Support Groups For Seniors With Chronic Disease: Setting Up A Community of Older Patients And Spouses

Part of staying fit as a senior can involve being connected to a community of like-minded individuals. When cancer or other chronic disease strikes, such a support group can make a huge difference in both bodily healing and emotional well-being. Of course, confidentiality is necessary in any such group to ensure emotional well-being of participants.

Group for Seniors with Chronic Diseases

There is a need for this group to meet separately from the senior caregiver group since their basic issues are specific so their situation. The patients, by definition, are tuned in to their immediate physical and medical needs. They need to concentrate on this in order to survive both physically and emotionally.

Chronic pain is often a challenge they must face and often dread. The older adults with serious illness have particular problems to be dealt with including grief as well as continued medical, financial and personal struggles.

Group for Senior Caregivers and Spouses

The issues and needs of this group are completely different from those of the patient group. Even though the senior caregivers share the same concerns as the patients, they also have particular issues of their own. Stress is one of the number one senior caregiver problems. Older adults who take care of chronically ill patients often end up with illnesses of their own which are either caused by, or worsened by, stress.

These senior caregivers are often so busy attending to doctor appointments, medications, figuring out how to survive financially, and offering daily care to the patient in question that their own needs can go unnoticed. The need for respite and renewal is great in order to avoid burnout.

Facilitators Needed for Both Groups of Seniors

The seniors who face chronic illness daily find it helpful if they have a trained facilitator. It often needs to be a volunteer since there are not usually extra funds available to fund such services. It could be a medical doctor, nurse, social worker, or counselor. Some groups have even found a lay person involved with Can Care (an organization dedicated to the needs of cancer patients) or some similar organization can meet this vital need.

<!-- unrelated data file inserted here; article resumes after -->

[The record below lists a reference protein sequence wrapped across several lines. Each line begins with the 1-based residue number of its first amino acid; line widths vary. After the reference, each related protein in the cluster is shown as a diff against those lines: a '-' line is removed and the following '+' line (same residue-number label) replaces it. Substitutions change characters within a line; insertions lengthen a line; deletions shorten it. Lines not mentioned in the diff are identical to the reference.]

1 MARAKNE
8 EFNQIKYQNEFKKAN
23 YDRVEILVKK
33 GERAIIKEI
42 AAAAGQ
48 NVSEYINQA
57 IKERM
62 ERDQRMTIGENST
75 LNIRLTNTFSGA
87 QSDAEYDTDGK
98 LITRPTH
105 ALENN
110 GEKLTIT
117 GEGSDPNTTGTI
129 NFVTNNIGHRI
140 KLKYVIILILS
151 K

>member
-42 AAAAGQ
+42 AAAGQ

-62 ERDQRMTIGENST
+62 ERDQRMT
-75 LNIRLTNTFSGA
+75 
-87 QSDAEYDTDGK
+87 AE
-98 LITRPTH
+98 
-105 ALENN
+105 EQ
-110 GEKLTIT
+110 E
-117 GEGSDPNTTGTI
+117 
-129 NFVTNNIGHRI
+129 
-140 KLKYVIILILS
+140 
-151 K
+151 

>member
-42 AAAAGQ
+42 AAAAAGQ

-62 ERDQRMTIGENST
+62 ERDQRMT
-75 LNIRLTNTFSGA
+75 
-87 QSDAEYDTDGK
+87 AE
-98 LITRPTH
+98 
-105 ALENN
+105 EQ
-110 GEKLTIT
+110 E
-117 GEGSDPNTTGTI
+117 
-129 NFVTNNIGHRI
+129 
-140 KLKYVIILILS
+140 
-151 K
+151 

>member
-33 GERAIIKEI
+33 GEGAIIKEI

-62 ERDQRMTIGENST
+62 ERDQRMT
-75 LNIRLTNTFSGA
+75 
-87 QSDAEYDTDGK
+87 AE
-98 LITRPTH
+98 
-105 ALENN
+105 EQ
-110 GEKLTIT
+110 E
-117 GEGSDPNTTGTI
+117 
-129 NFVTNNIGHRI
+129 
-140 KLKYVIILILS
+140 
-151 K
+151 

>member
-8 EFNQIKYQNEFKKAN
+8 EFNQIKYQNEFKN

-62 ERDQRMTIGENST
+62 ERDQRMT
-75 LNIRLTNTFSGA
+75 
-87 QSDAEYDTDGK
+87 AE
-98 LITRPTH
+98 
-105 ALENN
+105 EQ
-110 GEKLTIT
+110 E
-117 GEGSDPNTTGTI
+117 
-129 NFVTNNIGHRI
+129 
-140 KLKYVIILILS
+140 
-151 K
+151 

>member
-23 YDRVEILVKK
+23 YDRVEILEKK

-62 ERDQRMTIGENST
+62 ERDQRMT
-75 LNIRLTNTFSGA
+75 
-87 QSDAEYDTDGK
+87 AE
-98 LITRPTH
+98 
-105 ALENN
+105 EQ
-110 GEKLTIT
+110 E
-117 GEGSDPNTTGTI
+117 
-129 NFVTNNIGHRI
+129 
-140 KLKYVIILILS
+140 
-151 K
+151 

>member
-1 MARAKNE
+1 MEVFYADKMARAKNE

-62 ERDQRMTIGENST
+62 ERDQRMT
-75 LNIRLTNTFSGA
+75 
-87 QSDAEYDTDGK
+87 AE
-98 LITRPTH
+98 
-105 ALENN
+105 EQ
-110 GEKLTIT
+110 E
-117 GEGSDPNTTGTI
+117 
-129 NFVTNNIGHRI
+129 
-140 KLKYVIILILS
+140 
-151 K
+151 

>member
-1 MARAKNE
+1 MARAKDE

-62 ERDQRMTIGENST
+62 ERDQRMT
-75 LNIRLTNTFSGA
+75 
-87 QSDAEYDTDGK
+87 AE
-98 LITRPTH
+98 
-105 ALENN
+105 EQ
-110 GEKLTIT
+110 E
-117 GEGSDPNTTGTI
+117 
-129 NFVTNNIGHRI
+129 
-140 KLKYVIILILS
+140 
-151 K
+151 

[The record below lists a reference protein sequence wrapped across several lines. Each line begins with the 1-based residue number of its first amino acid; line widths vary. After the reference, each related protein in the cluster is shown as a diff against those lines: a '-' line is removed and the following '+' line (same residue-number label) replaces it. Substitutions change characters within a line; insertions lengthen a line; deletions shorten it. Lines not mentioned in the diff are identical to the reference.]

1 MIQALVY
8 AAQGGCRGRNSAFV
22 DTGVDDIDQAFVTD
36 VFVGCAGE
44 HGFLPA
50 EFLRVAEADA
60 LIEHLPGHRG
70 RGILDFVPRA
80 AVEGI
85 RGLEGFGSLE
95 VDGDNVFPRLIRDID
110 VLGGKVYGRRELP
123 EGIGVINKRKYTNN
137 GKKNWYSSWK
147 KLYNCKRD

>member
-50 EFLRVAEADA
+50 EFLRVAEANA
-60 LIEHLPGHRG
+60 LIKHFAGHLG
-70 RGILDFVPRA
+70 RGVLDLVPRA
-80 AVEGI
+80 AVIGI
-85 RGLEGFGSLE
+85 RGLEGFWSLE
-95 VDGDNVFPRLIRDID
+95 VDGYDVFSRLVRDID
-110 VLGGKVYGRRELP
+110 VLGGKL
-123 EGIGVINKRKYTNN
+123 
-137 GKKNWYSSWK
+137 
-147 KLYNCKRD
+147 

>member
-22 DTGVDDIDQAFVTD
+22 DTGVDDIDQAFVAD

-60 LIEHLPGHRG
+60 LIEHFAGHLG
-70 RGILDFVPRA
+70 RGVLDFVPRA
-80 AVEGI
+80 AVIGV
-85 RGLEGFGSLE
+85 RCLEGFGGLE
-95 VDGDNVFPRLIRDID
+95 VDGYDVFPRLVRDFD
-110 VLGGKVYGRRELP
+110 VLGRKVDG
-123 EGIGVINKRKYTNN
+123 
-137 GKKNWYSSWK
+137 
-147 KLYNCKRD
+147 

The older adults who act as caregivers also need a facilitator, but can manage if one can’t be found. Just having a forum to discuss the complexities of senior caregiving can be therapeutic for this group. At times, a facilitator can be found to come monthly with a group which meets weekly. No doubt more regular attendance would be ideal, but often can’t be easily found.

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One way to find a group leader is to check with local mental health facilities or the local college or medical school for a trainee who needs field experience. Even though most groups prefer an experienced professional, it is worth considering acceptance of trainees or interns since they often put their heart and soul into these types of learning opportunities. Seniors may be tempted to write off the value of student practitioners, yet this may be a good source to tap.

Shared Social Activities for Both Groups

This provides much-needed social bonding in a setting outside of the setting of illness. Celebrations such as birthdays or other significant occasions allow the group to focus on something other than illness and its related challenges.

A model has been presented for support groups for seniors with chronic diseases and their older adult spouses or caregivers. Regular meetings divided into patient and caregiver groups is advised and a trained facilitator is preferred. Such support groups for folks of the elder population who face daily challenges can be of great help to all concerned.

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